Opponents of men’s centre are unwittingly reinforcing patriarchy

By Paul Wang

Critics of the proposed SFU Men’s Centre claim that it is unnecessary, because men don’t have the same problems as women. However, this argument relies on the same problematic assumptions that the Women’s Centre is supposed to fight, and is ultimately a stumbling block for the cause of gender equality.

Let’s make one thing clear: there is no need for the creation of some sort of Victorian gentlemen’s club at SFU. A men’s centre will need the same level of oversight that the Women’s Centre does. Furthermore, the creation of a men’s centre cannot compromise the current operations of the Women’s Centre, an organization that provides valuable services to the student body. Despite assertions to the contrary, academic statistics do not make the Women’s Centre obsolete. There are indeed more women pursuing undergraduate degrees than men, and more of them getting their degrees. However, that doesn’t mean that there aren’t still abused women, female victims of sexual harassment, or cultural assumptions that prevent these women from reaching their full potential. The issues that the Women’s Centre deals with are primarily cultural, not academic.

The cause of these issues is a series of cultural assumptions and biases which most refer to collectively as “the patriarchy,” a term which conjures up an image of a male-dominated society. The problem with that image is that, like most issues, has two sides, a duality reflected by the fact that although our student body is doing a fine job of combating the assumptions that victimize women, it has entirely ignored those that target men.

The patriarchy defines roles for men as well as women. The man is the warrior, the stoic, the defender, and the breadwinner. These ideas create an increasingly obsolete image of masculinity that forces demands on men that are difficult to live up to. This is why abused women are rightfully treated with sympathy, while abused men are so afraid of the humiliation of potential emasculation that they rarely report an abusive partner. This is why when a woman dresses in men’s clothes, she’s a tomboy, but when a man dresses in women’s clothes, he’s labeled a freak.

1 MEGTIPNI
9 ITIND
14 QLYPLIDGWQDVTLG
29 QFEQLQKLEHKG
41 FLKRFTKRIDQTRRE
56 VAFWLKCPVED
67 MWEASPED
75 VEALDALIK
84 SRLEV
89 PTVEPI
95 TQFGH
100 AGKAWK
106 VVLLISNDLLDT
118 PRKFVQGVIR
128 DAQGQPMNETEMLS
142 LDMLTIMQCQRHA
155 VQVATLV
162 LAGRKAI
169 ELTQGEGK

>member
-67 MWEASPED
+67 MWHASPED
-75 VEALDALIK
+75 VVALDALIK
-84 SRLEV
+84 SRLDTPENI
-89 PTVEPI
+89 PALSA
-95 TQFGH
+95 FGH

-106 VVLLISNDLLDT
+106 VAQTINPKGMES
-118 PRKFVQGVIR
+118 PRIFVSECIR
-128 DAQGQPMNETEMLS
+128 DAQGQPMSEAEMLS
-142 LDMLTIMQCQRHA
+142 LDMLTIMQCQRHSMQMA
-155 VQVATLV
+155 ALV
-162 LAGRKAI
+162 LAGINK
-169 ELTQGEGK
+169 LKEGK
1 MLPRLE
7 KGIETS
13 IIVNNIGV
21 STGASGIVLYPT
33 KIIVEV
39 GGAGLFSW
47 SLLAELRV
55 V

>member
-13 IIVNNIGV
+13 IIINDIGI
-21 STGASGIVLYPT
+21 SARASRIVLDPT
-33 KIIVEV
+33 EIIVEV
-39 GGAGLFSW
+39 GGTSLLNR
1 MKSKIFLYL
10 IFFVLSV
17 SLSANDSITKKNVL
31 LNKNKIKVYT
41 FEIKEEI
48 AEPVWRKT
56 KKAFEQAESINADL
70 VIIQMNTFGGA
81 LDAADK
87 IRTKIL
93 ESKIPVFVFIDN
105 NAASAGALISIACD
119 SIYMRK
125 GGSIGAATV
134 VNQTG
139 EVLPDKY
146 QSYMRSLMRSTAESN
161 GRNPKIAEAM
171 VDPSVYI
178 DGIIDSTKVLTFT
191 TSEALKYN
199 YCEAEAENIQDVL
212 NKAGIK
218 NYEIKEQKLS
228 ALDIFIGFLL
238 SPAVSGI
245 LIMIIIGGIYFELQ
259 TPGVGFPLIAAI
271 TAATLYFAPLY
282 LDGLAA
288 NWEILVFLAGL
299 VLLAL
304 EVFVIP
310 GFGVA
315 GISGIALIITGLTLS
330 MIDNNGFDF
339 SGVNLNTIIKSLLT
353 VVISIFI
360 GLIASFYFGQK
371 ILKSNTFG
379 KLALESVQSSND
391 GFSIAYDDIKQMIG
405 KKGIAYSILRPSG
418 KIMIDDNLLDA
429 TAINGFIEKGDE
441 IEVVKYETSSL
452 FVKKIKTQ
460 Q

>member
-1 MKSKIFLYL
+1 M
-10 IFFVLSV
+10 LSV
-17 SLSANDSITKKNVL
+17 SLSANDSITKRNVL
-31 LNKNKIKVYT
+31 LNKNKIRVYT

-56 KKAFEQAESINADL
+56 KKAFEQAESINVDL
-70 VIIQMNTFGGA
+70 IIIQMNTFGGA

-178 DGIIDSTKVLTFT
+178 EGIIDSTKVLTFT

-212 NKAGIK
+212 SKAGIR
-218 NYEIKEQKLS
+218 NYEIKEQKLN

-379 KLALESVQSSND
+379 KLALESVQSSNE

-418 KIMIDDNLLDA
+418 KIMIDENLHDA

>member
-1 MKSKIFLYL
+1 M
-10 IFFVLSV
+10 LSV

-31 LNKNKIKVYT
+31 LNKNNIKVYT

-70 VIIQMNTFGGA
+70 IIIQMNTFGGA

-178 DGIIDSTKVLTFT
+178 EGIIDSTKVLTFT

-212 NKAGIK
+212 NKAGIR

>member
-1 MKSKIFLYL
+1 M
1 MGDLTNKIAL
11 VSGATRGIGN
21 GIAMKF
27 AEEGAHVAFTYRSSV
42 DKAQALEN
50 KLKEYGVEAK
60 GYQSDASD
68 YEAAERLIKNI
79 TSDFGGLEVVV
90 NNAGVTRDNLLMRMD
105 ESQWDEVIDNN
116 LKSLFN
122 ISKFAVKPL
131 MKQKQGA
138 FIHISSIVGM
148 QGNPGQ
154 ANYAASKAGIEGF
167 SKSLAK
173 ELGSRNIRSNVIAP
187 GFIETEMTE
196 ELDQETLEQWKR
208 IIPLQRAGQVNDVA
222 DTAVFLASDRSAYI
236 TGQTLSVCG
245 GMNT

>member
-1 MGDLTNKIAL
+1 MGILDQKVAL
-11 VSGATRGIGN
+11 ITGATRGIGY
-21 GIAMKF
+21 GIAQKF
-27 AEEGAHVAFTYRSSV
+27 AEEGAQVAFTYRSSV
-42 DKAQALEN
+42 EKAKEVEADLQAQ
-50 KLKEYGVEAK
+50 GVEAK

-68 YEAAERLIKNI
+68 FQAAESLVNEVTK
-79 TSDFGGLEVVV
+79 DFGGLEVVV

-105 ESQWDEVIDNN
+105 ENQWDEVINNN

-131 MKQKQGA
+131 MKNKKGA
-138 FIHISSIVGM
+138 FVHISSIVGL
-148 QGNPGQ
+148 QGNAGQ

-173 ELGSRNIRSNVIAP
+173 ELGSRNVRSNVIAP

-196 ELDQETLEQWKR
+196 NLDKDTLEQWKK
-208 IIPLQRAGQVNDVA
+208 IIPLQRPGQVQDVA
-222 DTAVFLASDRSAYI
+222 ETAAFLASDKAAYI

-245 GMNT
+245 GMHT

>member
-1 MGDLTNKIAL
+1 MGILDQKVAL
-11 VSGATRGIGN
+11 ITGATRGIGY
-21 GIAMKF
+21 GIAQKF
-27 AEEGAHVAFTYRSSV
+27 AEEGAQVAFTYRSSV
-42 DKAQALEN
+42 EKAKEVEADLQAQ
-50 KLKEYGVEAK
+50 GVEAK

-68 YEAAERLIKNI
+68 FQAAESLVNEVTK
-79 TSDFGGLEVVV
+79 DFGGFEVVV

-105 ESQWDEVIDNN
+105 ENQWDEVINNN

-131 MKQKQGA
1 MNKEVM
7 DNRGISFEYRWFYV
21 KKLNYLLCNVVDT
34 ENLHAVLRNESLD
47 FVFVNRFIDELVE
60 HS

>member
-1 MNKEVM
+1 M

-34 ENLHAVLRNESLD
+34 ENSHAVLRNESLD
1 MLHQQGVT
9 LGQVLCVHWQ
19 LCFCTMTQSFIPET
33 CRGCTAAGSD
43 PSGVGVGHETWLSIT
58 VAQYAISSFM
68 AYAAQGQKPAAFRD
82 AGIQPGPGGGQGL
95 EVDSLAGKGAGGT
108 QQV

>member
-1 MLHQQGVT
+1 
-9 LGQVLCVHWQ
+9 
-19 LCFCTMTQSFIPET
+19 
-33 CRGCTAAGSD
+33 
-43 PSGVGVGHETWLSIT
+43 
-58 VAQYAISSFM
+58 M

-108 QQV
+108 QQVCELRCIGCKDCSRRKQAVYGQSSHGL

These issues exist, and they are issues in need of address. A men’s centre, under the proper oversight, can provide a place for research and activist events. It can help with the education process to fight these cultural assumptions from both sides, and to open a second front against both sexual discrimination, and stereotyping.

To say that there is no need for a men’s centre is to insinuate that us guys are expected to take care of our own problems, and that either abused men and the cultural assumptions that victimize all but the most “macho” of us don’t exist, or that we are strong enough to deal with them ourselves. This idea would then suggest women must naturally have a specialized support structure to help them. How is this different from what both the Women’s Centre and the proposed Men’s Centre aim to fix? The opponents of the Men’s Centre may not know it, but by reinforcing the same cultural assumptions that we should be banding together to fight, they are perpetuating the problem.